Helping Rhinos

Eyes in the Sky - Community Conservation for Rhinos

Helping Rhinos is working in partnership with ARCC (African Rhino Conservation Collaboration) in the Eastern Cape, South Africa, to increase aerial anti-poaching operations and strengthen rhino protection and conservation through local community empowerment.

Donations open 12:00 PM, 3 December 2019 to 12:00 PM, 10 December 2019

open_in_new http://www.helpingrhinos.org

Registered Charity in England and Wales (1155309)

Campaign target

£20,000

Amount raised

£21,627

Donations

148

Championed by The Reed Foundation - Environment & Animals

  • Helping Rhinos is working across Africa, empowering local people to play a key role in protecting the iconic rhino. Siseko's passion has made him a role model in his community and he is helping to show others how wildlife conservation can provide great careers and help improve livelihoods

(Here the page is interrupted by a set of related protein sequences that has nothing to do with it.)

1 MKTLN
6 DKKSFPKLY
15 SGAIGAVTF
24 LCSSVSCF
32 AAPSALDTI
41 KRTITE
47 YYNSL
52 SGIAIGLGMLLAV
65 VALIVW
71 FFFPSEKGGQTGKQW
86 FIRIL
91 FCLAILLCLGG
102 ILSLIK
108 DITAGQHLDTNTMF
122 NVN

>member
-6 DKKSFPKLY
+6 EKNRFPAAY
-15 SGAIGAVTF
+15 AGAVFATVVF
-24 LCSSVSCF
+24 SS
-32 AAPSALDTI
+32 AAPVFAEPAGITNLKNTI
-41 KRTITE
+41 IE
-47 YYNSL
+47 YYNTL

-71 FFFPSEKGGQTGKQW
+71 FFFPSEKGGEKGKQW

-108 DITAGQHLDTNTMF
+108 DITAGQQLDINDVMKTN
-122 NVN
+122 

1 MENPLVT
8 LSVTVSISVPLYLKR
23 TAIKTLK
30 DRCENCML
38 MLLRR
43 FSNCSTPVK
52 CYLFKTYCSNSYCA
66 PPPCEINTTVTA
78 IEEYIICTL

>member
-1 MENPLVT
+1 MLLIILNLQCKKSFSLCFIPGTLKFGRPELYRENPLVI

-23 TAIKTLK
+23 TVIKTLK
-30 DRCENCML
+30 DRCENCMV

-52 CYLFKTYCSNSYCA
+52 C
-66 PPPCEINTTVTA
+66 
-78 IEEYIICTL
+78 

— Simon Jones, CEO Helping Rhinos

  • The presence of a plane in and around rhino reserves makes a dramatic difference to visibility of our anti-poaching efforts and acts as a major deterrence for anyone considering entering that rhinos space or attempting to poach.

    — Dr Will Fowlds, Director African Rhino Conservation Collaboration (ARCC)

Situation

Current figures show that on average more than two rhino are killed per day by poachers in SA, with figures for the Eastern Cape rising dramatically compared to previous years. This is unsustainable and if it is allowed to continue unchecked, the rhino will become extinct in the region the next ten years. Involving young members of the local community in the implementation and co-ordination of ARCC’s aerial project will help secure a sustainable rhino stronghold in the Eastern Cape.

Solution

The presence of a plane in and around rhino reserves makes a dramatic difference to the visibility of the anti-poaching efforts and acts as a major deterrence for anyone considering entering that rhinos space or attempting to poach. Airwing presence is probably the most visible sign of a proactive attempt to protect rhinos. The ARCC plane aims to provide monitoring and patrol flights to more than 40,000 hectares of rhino reserves and, as well as game counts, will also include vegetation surveys.